You generally use two bottles for a nine-hour dive, and there's a third one that's a spare, because we're required to have 150 percent for the dive. We're also required to have 72 hours of reserve life support, and that's why we have the other nine bottles. I think there was only one time when a dive ran long, and they had to use some of the reserve oxygen.
Over in the corner on the right is the C[O.sub.2] scrubber. It's a fan that constantly draws the air in the sphere through C[O.sub.2]-absorbent material. We carry three canisters of that material for a dive, and normally use one or two.
There are two monitors that measure the oxygen and C[O.sub.2] in the sub. The pilot checks them and all the other systems every half hour, and calls the surface. If you don't call them, they call you!
Behind my left arm is the emergency breathing apparatus, or EBA. There's one EBA mask for each occupant, and a spare. The EBA delivers oxygen and scrubs out C[O.sub.2]. Any time you have a question about the integrity of the air in the sphere, you put on the EBAs.
In my early 20s I took a scuba diving class and did a lot of diving on shipwrecks in Lake Superior. Then in 1986, every scuba diver who ever dived on a wreck knew about Alvin and the Titanic. That's what led me here to WHOI. By '97 I had an engineering degree, and I started here in '98.
Last year I got re-certified as an Alvin pilot during sea trials of the sub. I had several dives in it and the view out of the larger viewports is absolutely spectacular!
Bruce Strickrott & Susan Humphris
ALVIN GROUP LEADER & SCIENTIST IN CHARGE OF ALVIN UPGRADE PROJECT
Humphris: The diameter of the new sphere is 6.5 feet, rather than 6 feet, which provides 18 percent more interior space. That doesn't sound like a lot, but it makes a big difference.
Strickrott: I couldn't stand up straight in the old Alvin when the hatch was shut.
Humphris: There's more space for seating. In the old Alvin, we sat on the floor, except for the pilot, who sat on a metal box.
But now I'm sitting on a curved bench with foam padding.
This is quite comfortable, and it allows observers many more positions. They can sit with their legs into the sphere and look either through a side viewport or through one of the two new forward-looking viewports. Or they can lie down and look out a forward-looking viewport. Before, there was only one forward-looking viewport, for the pilot.
The additional forward viewports allow pilots and observers to see the same thing at the same time. Imagine in the past, me looking through a viewport on the side, and the pilot looking forward, and neither of us could see what each other was seeing. There's none of this, 'Could you turn the sub around so I can see something again?' or 'Could you let me crawl in your seat and show you what I want to sample?'
I spent part of my first dive in the new Alvin looking out the side viewports to try to remember what it used to be like in the old sub. I couldn't believe I've done so many other dives just peering out the side viewports and not being able to see out the front of the vehicle, not being able to see what the pilot sees. It's going to change the whole way we're going to use the vehicle.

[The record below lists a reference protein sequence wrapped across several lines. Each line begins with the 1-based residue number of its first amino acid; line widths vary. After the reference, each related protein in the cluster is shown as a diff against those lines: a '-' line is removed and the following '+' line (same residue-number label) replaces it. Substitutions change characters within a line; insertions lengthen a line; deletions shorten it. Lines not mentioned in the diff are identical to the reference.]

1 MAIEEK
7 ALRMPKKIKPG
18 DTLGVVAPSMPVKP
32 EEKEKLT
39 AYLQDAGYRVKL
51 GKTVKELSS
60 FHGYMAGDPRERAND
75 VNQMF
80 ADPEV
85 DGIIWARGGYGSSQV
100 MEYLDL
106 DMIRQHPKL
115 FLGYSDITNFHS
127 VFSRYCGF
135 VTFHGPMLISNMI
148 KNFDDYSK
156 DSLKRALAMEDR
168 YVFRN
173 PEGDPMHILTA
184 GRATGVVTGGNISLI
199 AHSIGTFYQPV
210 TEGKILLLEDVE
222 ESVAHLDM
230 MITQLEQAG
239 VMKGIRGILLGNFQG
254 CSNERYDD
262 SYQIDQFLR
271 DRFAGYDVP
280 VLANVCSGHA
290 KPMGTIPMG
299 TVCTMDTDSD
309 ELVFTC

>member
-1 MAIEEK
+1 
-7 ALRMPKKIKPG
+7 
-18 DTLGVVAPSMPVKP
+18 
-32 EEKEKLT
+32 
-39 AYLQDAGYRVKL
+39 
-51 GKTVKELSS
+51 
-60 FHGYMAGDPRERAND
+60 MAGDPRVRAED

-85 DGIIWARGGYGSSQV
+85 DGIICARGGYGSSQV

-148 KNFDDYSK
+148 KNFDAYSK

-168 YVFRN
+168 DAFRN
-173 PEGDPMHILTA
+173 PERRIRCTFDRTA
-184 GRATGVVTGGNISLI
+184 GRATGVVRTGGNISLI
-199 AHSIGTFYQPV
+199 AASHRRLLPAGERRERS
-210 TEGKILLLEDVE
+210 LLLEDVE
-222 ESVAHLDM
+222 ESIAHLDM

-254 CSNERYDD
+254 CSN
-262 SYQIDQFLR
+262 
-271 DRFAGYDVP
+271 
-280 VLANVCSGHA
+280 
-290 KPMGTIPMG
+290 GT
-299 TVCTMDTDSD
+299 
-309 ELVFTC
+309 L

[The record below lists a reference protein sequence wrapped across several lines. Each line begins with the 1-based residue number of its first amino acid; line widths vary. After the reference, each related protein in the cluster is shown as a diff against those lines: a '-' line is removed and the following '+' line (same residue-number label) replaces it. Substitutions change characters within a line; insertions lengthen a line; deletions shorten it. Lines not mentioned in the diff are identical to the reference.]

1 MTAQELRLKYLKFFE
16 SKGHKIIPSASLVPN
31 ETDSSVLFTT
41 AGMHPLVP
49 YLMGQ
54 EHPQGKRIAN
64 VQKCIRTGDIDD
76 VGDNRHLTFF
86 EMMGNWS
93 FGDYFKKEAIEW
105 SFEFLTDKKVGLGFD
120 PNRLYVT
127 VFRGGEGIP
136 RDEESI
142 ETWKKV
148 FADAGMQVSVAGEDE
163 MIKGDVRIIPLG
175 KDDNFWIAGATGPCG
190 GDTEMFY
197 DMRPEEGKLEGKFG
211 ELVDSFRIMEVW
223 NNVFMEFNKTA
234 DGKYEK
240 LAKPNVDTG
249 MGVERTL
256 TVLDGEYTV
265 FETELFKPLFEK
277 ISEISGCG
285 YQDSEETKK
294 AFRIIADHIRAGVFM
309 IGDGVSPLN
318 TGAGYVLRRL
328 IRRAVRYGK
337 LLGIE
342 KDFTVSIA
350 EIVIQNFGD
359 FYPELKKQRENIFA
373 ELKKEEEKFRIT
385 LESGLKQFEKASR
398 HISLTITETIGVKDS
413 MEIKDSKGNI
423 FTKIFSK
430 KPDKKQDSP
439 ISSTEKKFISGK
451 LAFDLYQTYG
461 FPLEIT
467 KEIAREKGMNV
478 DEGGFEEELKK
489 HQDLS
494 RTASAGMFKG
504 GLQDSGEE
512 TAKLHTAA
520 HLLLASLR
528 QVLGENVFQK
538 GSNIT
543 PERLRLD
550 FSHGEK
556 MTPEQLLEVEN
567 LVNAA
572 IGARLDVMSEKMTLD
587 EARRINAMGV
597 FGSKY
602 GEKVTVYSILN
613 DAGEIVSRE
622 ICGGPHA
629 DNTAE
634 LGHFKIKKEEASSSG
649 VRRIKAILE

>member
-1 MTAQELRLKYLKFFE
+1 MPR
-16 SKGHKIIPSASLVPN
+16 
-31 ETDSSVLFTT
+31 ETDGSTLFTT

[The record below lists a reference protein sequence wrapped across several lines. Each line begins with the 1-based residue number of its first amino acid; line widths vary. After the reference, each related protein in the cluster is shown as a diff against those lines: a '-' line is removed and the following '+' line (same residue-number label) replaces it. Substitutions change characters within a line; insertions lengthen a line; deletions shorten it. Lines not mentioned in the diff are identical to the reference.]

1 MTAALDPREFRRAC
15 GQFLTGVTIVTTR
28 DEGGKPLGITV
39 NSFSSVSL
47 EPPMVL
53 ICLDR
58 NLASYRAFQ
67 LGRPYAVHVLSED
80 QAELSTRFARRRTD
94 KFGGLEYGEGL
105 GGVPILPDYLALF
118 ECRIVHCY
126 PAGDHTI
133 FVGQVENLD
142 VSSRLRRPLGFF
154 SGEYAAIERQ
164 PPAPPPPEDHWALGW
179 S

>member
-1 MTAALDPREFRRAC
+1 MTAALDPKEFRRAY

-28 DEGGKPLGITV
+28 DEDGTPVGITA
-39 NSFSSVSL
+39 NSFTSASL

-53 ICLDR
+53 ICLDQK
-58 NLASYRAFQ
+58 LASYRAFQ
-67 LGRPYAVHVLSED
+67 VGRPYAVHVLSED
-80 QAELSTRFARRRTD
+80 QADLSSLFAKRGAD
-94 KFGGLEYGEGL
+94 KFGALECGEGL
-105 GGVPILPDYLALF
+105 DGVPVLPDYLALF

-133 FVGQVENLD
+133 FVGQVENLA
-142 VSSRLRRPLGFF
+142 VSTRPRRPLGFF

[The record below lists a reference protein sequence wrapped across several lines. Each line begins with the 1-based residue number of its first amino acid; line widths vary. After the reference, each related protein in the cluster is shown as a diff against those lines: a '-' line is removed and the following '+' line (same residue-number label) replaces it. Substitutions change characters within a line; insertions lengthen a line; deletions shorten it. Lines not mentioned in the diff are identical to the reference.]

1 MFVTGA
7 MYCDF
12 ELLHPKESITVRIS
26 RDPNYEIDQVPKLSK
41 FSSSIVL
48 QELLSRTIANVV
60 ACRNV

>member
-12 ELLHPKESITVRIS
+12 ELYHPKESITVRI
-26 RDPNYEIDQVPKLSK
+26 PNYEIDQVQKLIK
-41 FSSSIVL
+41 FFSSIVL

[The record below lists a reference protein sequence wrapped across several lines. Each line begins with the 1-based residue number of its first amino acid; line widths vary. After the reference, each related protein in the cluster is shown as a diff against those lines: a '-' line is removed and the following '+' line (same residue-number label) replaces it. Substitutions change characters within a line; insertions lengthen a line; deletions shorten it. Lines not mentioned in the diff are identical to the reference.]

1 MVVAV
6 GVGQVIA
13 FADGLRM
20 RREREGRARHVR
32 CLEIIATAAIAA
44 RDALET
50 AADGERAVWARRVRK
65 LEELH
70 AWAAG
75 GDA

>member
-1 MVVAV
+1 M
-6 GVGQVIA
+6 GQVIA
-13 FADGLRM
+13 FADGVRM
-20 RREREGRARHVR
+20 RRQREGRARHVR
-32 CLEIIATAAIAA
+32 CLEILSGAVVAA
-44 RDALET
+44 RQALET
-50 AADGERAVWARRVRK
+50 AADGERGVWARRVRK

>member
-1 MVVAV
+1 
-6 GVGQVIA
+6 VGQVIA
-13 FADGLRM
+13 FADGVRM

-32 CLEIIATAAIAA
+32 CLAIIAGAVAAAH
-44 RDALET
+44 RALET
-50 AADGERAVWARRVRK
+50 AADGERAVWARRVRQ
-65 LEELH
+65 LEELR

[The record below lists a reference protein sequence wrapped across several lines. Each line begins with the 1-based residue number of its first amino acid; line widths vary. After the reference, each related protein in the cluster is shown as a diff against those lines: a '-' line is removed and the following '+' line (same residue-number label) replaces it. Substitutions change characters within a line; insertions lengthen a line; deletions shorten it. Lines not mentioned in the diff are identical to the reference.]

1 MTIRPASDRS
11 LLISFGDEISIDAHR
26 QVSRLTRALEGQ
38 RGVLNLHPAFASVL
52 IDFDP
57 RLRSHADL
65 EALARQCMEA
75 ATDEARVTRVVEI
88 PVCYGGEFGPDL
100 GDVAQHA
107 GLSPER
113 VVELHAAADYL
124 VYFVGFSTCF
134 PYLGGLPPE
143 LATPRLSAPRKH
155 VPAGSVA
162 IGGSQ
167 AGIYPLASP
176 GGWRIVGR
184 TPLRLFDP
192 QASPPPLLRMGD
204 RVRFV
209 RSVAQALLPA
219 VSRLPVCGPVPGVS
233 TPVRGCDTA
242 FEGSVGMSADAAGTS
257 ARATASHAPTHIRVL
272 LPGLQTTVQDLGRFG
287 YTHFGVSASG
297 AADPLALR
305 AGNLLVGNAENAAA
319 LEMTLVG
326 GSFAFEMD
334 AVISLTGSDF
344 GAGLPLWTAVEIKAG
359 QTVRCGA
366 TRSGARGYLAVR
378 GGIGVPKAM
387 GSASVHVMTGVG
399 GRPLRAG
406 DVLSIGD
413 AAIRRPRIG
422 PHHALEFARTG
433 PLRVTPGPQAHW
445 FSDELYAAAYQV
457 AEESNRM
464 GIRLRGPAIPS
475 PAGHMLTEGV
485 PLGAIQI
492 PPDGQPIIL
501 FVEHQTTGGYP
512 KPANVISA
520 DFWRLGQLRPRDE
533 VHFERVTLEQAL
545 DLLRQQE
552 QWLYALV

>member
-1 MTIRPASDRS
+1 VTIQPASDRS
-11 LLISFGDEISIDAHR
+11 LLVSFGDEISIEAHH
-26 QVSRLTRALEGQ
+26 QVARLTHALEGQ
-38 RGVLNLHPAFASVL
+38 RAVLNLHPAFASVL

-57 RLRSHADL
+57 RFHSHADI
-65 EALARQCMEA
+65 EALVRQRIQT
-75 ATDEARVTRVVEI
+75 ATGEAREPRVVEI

Strickrott: The new forward viewport windows are 7 inches wide. The old one was 5 inches wide. You couldn't share a window before, because they were too small. Now I can even look over and see out of Susan's viewport, without actually having to cram my face into her window, so we can see things together.
We paid a lot of attention to ergonomics. It was a collaborative effort. We brought in scientists to sit in the sphere and tell us what they thought. The pilots expressed their concerns and recommended what could be done better.
Humphris: You've got three bodies, three heads, six shoulders at the forward part of the sub for up to eight hours. You can imagine that could get a bit too cozy. But the seating arrangement has made it comfortable for three people to work together easily. It's really a team effort down here to get all the observations and work you want done.
Strickrott: All the thought that went into the layout is paying off. There's now a reasonable amount of room so folks can move around a little. Things are not right up in your face but are still within easy reach. We even got a real seat to replace our old metal box.
PILOT, ALVIN GROUP MANAGER
"One of the coolest things to do is to show Alvin to kids and watch their reactions. It's almost always, 'Wow!' When I was a kid, I definitely was dreaming about playing with things like Alvin. Next thing I knew, I was in it.
I joined the Navy when I was 20. Mostly I was an electronic technician and operator. I learned a lot about diagnosing problems and fixing things and learned a lot about life at sea and long work hours with early starts.
After a six-year hitch, I went back to college for a degree in ocean engineering. I was looking for a job and found an ad online seeking Alvin pilots. When I went to Woods Hole for the interview, I saw the research vessel Atlantis II. Then I saw Alvin. And at that moment I said, 'Man, I want this job.' I've been a pilot since 1996 with more than 300 dives. Now I am Alvin Group manager, with this brand-new sub.
The new Alvin has a lot of new features. For example, the old Alvin had only one forward-looking viewport--for the pilot. You can see that in the upgraded Alvin, we added two new forward-looking viewports. But that meant we had to do something about the sub's two manipulator arms--because they would be directly in front of those two new viewports. There's no sense in having windows there if you're going to be staring at a manipulator the whole time.